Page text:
By the time Leon turned off the engine, the side door was open and Inez was rolling out and onto the ramp. Behind her was the hulking mass of her middle son, Butch, who still lived with his mother because he'd never lived anywhere else, at least not in the free world. Sixteen of his forty-six years had been behind bars, and he looked the part of the career criminal - long ponytail, studs in his ears, all manner of facial hair, massive biceps, and a collection of cheap tattoos a prison artist had sold him for cigarettes. In spite of his past, Butch handled his mother and her wheelchair with great tenderness and care, speaking softly to her as they negotiated the ramp.
Leon watched and waited, then walked to the rear of the van and opened its double doors. He and Butch gently lifted their mother up and sat her inside the van. Butch pushed her forward to the console that separated the two bucket seats bolted into the floor. Leon latched the wheelchair into place with strips of packing twine someone at McBride's had left in the van, and when Inez was secure, her boys got settled in their seats. The journey began. Within minutes they were back on the asphalt and headed for a long night.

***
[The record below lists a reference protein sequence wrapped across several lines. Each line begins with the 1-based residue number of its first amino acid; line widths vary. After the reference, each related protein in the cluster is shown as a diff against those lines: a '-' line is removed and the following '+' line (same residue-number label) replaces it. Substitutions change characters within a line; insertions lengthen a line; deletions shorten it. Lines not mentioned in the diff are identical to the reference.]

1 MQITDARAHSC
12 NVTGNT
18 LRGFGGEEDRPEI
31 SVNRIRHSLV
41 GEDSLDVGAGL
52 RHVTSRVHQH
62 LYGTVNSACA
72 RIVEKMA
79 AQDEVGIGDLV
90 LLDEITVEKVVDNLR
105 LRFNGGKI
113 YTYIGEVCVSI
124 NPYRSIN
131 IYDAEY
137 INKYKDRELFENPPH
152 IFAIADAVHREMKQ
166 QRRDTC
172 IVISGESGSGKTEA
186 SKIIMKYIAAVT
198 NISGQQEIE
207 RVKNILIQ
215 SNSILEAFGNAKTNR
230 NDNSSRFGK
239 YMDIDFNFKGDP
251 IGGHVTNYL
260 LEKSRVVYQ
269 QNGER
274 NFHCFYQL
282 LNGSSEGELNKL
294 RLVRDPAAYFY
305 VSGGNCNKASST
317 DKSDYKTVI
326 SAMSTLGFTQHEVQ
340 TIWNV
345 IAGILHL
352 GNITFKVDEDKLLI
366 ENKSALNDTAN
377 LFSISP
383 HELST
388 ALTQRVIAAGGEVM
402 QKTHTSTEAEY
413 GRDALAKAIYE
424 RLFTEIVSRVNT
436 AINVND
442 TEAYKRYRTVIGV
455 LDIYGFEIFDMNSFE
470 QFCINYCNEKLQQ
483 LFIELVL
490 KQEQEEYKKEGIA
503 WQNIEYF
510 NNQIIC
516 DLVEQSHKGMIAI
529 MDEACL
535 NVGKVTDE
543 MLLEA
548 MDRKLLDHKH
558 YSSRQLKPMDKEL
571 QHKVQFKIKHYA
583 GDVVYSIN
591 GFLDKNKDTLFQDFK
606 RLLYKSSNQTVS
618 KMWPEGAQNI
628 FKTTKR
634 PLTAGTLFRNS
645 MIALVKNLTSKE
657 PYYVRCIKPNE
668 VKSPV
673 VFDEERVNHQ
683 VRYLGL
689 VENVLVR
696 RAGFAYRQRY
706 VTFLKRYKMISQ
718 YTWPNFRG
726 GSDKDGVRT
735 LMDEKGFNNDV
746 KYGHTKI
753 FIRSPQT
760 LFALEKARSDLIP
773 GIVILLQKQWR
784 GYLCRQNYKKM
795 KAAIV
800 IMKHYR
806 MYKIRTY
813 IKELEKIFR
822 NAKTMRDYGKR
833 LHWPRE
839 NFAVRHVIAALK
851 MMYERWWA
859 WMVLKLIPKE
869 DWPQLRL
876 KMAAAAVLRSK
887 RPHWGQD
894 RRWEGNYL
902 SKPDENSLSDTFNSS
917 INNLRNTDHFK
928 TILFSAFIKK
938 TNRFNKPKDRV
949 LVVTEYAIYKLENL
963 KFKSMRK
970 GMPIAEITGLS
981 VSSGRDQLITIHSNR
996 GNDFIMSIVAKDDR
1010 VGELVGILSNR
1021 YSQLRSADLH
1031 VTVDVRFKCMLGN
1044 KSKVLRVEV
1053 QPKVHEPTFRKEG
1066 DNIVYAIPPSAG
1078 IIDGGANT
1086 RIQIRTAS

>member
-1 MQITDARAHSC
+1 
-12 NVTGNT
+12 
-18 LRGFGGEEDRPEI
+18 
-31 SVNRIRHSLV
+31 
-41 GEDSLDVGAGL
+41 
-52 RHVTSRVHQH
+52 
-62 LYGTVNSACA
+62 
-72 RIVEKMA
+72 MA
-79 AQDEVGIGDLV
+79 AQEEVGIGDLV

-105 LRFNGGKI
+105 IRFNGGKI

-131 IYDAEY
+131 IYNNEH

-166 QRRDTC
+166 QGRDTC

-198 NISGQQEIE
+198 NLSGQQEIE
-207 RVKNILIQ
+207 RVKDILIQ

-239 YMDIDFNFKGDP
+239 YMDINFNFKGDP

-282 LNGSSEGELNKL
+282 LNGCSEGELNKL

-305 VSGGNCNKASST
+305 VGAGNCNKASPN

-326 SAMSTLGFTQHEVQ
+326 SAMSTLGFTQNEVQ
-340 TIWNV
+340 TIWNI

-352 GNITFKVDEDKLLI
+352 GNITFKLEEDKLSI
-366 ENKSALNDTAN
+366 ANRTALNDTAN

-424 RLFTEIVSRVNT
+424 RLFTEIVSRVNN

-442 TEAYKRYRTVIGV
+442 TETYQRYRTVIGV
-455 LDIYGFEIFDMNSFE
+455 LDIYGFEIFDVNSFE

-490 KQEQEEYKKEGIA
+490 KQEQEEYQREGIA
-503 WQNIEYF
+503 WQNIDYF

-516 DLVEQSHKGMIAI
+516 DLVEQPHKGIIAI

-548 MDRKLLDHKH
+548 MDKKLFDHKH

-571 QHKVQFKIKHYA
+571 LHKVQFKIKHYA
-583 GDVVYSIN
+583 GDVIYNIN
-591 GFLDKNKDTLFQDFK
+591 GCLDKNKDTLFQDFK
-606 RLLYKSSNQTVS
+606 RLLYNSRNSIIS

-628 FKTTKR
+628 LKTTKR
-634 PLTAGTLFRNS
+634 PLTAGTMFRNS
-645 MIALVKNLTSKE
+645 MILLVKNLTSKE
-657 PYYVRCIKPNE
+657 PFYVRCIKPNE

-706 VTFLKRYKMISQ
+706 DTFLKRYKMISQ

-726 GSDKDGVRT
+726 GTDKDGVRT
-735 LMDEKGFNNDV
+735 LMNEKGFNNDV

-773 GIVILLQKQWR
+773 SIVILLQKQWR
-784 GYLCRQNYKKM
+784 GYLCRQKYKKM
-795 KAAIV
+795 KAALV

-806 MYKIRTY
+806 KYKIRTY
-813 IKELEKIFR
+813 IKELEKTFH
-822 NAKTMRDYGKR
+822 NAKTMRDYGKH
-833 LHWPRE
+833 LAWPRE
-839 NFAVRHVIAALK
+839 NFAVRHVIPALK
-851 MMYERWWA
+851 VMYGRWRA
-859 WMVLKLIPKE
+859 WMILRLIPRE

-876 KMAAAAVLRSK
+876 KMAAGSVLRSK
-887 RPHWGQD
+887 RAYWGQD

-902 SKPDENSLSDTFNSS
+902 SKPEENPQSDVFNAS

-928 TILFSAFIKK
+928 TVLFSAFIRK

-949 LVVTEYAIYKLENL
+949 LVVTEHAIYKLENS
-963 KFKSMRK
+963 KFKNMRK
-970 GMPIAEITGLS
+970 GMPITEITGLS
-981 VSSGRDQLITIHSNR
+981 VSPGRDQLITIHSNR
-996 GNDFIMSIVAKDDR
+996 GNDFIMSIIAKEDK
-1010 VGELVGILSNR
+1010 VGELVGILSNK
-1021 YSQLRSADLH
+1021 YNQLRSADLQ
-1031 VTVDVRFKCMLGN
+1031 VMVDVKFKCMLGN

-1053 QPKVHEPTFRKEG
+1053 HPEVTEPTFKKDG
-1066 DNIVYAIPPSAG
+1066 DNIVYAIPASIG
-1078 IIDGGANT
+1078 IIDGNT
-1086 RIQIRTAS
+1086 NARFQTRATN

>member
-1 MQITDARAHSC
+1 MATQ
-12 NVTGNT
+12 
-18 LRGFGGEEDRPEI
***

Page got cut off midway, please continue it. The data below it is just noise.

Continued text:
Inez was seventy-two, a mother of three, grandmother of at least four, a lonely old woman in failing health who couldn't remember her last bit of good luck. Though she'd considered herself single for almost thirty years, she was not, at least to her knowledge, officially divorced from the miserable creature who'd practically raped her when she was seventeen, married her when she was eighteen, fathered her three boys, then mercifully disappeared from the face of the earth. When she prayed on occasion, she never failed to toss in an earnest request that Ernie be kept away from her, be kept wherever his miserable life had taken him, if in fact his life had not already ended in some painful manner, which was really what she dreamed of but didn't have the audacity to ask of the Lord. Ernie was still blamed for everything - for her bad health and poverty, her reduced status in life, her seclusion, her lack of friends, even the scorn of her own family. But her harshest condemnation of Ernie was for his despicable treatment of his three sons. Abandoning them was far more merciful than beating them.